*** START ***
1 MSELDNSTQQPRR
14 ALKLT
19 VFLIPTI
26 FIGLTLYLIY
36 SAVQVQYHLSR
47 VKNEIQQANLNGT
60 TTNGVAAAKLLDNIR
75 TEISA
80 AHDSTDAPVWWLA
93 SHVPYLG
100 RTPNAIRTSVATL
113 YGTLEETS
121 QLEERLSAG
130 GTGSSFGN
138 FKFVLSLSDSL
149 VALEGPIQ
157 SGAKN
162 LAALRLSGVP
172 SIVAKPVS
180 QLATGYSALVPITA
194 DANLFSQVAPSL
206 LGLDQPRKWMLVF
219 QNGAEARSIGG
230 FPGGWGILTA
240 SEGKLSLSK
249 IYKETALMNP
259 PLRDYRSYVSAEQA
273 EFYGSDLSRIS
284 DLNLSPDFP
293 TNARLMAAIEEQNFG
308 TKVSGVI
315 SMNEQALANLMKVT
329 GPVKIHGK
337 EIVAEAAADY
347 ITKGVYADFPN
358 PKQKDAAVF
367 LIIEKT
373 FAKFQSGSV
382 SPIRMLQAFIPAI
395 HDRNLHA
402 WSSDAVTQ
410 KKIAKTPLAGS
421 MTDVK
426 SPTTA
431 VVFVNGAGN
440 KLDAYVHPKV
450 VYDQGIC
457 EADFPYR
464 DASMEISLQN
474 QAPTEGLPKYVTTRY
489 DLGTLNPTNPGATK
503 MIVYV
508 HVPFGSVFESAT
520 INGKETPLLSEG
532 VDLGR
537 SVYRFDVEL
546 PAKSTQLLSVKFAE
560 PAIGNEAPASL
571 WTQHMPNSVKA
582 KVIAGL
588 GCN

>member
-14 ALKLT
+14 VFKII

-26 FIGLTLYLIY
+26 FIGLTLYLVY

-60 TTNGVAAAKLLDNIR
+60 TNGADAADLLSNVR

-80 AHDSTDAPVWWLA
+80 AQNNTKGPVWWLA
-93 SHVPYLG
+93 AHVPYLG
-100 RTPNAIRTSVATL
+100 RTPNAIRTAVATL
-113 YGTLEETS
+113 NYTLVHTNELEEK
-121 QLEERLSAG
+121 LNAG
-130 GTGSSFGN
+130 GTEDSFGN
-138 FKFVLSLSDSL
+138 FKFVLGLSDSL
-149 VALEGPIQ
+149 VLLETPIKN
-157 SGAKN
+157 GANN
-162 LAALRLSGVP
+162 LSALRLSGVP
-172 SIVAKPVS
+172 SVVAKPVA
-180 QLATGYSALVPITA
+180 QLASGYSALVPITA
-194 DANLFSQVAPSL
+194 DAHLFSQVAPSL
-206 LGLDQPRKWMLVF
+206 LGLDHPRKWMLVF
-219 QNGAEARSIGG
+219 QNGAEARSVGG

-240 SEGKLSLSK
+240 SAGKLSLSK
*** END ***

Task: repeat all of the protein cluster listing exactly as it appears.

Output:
1 MSELDNSTQQPRR
14 ALKLT
19 VFLIPTI
26 FIGLTLYLIY
36 SAVQVQYHLSR
47 VKNEIQQANLNGT
60 TTNGVAAAKLLDNIR
75 TEISA
80 AHDSTDAPVWWLA
93 SHVPYLG
100 RTPNAIRTSVATL
113 YGTLEETS
121 QLEERLSAG
130 GTGSSFGN
138 FKFVLSLSDSL
149 VALEGPIQ
157 SGAKN
162 LAALRLSGVP
172 SIVAKPVS
180 QLATGYSALVPITA
194 DANLFSQVAPSL
206 LGLDQPRKWMLVF
219 QNGAEARSIGG
230 FPGGWGILTA
240 SEGKLSLSK
249 IYKETALMNP
259 PLRDYRSYVSAEQA
273 EFYGSDLSRIS
284 DLNLSPDFP
293 TNARLMAAIEEQNFG
308 TKVSGVI
315 SMNEQALANLMKVT
329 GPVKIHGK
337 EIVAEAAADY
347 ITKGVYADFPN
358 PKQKDAAVF
367 LIIEKT
373 FAKFQSGSV
382 SPIRMLQAFIPAI
395 HDRNLHA
402 WSSDAVTQ
410 KKIAKTPLAGS
421 MTDVK
426 SPTTA
431 VVFVNGAGN
440 KLDAYVHPKV
450 VYDQGIC
457 EADFPYR
464 DASMEISLQN
474 QAPTEGLPKYVTTRY
489 DLGTLNPTNPGATK
503 MIVYV
508 HVPFGSVFESAT
520 INGKETPLLSEG
532 VDLGR
537 SVYRFDVEL
546 PAKSTQLLSVKFAE
560 PAIGNEAPASL
571 WTQHMPNSVKA
582 KVIAGL
588 GCN

>member
-14 ALKLT
+14 VFKII

-26 FIGLTLYLIY
+26 FIGLTLYLVY

-60 TTNGVAAAKLLDNIR
+60 TNGADAADLLSNVR

-80 AHDSTDAPVWWLA
+80 AQNNTKGPVWWLA
-93 SHVPYLG
+93 AHVPYLG
-100 RTPNAIRTSVATL
+100 RTPNAIRTAVATL
-113 YGTLEETS
+113 NYTLVHTNELEEK
-121 QLEERLSAG
+121 LNAG
-130 GTGSSFGN
+130 GTEDSFGN
-138 FKFVLSLSDSL
+138 FKFVLGLSDSL
-149 VALEGPIQ
+149 VLLETPIKN
-157 SGAKN
+157 GANN
-162 LAALRLSGVP
+162 LSALRLSGVP
-172 SIVAKPVS
+172 SVVAKPVA
-180 QLATGYSALVPITA
+180 QLASGYSALVPITA
-194 DANLFSQVAPSL
+194 DAHLFSQVAPSL
-206 LGLDQPRKWMLVF
+206 LGLDHPRKWMLVF
-219 QNGAEARSIGG
+219 QNGAEARSVGG

-240 SEGKLSLSK
+240 SAGKLSLSK